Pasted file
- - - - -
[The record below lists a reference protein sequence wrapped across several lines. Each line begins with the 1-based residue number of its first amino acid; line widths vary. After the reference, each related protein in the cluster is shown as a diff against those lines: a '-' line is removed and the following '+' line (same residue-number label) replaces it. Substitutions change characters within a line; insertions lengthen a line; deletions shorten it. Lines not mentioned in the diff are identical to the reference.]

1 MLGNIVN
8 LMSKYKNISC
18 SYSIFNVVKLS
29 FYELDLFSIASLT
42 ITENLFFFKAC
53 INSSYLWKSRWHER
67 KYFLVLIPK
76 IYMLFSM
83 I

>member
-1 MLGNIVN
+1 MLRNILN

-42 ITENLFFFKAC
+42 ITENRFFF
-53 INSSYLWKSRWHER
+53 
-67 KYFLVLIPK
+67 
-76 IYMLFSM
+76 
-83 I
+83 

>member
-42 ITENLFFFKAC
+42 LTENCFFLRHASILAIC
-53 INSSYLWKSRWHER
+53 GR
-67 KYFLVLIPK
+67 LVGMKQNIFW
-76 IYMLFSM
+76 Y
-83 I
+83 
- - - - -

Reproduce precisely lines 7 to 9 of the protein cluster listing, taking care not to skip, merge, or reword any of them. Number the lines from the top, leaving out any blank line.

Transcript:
53 INSSYLWKSRWHER
67 KYFLVLIPK
76 IYMLFSM